* (out of four)
“It’s like ‘Die Hard’ but at the White House,” a studio executive probably said about “Olympus Has Fallen,” whose title refers to a breach of security in the White House. “What could go wrong?”
Lots. Lots can go wrong. After all, a cliche is a cliche no matter the clearance level, and the dimwitted political action flick “Olympus” embraces practically all of ’em—topped with a triple dose of rah-rah American fear-mongering.
Of course disregarded Secret Service officer John McClane—I mean Mike Banning (Gerard Butler)—gets a chance at redemption when North Korean terrorists (led by Rick Yune of “The Man with the Iron Fists”) take control of the White House and hold the president (Aaron Eckhart) hostage. And of course this lone, rogue hero represents the only source of wise decisions as the situation grows more dire.
What about the Speaker of the House (Morgan Freeman), who becomes acting president while the big man and his VP (Phil Austin) are unable to perform? Nope, the guy with the gun and zingers like “Why don't you and I play a game of [bleep] off? You go first” reigns supreme.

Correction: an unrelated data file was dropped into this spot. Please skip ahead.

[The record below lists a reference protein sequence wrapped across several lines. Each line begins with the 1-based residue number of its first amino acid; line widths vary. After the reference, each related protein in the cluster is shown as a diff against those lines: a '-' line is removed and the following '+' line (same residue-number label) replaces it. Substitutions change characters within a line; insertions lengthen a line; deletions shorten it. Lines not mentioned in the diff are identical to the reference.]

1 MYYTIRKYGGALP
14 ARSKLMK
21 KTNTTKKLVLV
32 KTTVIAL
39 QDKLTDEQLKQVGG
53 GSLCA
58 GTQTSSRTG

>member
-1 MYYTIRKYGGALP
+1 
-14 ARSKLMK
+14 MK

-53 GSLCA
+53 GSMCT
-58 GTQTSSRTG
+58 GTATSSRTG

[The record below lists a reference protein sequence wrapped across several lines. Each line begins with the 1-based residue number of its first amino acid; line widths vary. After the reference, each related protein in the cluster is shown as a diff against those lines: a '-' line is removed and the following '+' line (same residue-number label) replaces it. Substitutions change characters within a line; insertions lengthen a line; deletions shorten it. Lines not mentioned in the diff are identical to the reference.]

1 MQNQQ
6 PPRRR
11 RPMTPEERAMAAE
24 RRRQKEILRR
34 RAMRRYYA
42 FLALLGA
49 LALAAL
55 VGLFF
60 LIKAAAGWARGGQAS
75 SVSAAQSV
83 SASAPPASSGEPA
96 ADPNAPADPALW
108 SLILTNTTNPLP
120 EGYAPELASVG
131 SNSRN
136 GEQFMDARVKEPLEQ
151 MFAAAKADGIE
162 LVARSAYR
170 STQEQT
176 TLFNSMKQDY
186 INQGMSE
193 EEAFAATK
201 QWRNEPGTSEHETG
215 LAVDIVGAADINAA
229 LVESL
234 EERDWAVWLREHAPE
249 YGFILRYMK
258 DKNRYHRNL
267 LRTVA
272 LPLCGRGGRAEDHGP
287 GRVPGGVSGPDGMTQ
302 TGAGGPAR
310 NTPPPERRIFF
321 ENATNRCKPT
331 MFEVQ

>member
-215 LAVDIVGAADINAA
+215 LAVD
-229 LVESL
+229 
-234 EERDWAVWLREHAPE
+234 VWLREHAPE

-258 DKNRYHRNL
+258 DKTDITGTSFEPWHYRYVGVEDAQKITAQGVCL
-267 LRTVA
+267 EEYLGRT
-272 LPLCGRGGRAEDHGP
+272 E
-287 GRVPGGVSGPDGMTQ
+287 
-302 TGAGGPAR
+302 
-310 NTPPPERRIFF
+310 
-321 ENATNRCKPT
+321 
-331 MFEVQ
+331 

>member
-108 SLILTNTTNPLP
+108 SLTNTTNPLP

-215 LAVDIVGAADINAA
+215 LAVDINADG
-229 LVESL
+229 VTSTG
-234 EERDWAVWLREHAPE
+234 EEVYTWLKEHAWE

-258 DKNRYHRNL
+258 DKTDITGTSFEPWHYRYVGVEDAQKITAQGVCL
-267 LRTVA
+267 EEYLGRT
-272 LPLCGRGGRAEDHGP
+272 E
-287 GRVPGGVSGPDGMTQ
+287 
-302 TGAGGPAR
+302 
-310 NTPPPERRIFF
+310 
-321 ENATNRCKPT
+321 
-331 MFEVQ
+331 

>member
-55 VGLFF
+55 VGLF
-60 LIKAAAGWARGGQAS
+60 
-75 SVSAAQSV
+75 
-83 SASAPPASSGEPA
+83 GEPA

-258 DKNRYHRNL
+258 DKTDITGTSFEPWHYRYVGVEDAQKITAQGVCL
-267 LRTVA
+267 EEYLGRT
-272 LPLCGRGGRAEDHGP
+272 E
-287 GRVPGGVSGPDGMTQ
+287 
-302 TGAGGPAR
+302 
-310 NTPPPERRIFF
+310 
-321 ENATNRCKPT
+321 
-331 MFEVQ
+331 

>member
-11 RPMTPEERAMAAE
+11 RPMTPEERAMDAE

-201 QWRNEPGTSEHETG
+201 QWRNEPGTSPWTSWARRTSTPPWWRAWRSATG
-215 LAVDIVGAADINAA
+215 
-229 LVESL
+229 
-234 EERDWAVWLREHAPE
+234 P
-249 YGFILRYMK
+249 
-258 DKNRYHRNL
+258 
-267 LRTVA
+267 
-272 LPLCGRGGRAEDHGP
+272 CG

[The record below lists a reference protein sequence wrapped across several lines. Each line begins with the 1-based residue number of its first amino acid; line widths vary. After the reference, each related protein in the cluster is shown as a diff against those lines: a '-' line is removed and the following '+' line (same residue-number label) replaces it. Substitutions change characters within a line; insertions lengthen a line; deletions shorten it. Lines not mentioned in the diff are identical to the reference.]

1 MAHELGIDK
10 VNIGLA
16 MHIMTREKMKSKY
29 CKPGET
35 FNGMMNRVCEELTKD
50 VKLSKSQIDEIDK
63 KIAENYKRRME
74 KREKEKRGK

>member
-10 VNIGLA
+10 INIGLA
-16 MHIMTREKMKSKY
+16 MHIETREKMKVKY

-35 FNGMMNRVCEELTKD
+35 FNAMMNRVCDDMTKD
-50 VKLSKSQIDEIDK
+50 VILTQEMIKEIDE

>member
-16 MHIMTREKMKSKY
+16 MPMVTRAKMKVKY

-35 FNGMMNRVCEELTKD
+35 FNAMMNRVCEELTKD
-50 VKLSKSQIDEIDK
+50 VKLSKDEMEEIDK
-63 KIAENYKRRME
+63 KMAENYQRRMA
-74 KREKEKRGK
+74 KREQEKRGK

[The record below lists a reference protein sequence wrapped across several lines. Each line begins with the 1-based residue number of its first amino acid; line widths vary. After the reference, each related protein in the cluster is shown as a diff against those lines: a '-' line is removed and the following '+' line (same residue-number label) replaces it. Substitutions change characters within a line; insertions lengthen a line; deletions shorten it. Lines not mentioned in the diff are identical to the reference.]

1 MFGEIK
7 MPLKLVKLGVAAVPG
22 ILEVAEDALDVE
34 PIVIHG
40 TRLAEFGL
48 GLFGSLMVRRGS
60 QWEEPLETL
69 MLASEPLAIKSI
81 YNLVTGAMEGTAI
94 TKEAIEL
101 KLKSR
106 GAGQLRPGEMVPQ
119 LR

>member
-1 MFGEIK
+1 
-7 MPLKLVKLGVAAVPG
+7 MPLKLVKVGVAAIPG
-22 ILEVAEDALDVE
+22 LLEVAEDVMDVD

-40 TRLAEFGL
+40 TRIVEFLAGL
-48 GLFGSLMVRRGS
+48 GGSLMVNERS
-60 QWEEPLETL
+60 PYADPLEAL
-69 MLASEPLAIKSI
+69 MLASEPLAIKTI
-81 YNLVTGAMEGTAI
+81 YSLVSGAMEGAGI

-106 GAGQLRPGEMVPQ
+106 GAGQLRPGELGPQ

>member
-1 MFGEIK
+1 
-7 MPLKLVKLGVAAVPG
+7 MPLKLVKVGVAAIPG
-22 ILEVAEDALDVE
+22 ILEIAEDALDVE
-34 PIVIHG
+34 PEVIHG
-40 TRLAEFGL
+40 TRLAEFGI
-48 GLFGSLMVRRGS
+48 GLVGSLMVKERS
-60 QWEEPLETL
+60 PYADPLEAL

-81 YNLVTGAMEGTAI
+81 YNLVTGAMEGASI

Director Anton Fuqua (“Training Day,” “Shooter”) blows stuff up real good, and the initial invasion effectively and shamelessly capitalizes on the terror of seeing an enemy plane flying low over U.S. soil. (It comes off as far more extreme and unlikely than “Red Dawn.”) Yet “Olympus Has Fallen,” which precedes this summer's seemingly identical “White House Down” starring Channing Tatum, desensitizes whenever possible, killing primarily faceless extras and racking up the bloodshed while minimizing the specific horror. There's never a doubt about the important players and who will or won't make it out alive. It’s also no surprise that the film relies on the acquisition of launch codes and a child in danger for dramatic impact.
Side note: Unlike “Zero Dark Thirty,” which showed that “advanced interrogation techniques” involving torture don't lead to useful information, “Olympus” suggests otherwise. It also simplifies international conflicts into a case of “They resent our way of life” and asserts ineffectiveness in numerous lines of American defense, solely so Mike can come to the rescue.
Where are all the elected officials complaining about that? Oh, right. The movie ends with a shot of a proudly waving flag, so everyone goes home happy.
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